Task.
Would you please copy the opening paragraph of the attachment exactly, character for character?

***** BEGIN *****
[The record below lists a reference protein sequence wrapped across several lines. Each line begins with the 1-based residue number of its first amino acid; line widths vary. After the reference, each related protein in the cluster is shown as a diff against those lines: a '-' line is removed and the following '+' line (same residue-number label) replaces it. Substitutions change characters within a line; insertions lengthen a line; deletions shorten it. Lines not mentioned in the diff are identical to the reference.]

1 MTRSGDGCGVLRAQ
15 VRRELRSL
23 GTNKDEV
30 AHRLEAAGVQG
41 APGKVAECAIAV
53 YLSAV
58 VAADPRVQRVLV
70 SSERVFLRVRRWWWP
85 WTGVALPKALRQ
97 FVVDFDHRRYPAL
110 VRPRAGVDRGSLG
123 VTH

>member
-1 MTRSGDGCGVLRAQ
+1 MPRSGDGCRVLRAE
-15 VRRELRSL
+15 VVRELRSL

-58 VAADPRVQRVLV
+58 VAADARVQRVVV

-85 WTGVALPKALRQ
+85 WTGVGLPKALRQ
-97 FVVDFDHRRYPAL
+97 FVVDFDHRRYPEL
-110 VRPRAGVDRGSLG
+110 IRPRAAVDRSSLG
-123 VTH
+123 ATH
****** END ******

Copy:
[The record below lists a reference protein sequence wrapped across several lines. Each line begins with the 1-based residue number of its first amino acid; line widths vary. After the reference, each related protein in the cluster is shown as a diff against those lines: a '-' line is removed and the following '+' line (same residue-number label) replaces it. Substitutions change characters within a line; insertions lengthen a line; deletions shorten it. Lines not mentioned in the diff are identical to the reference.]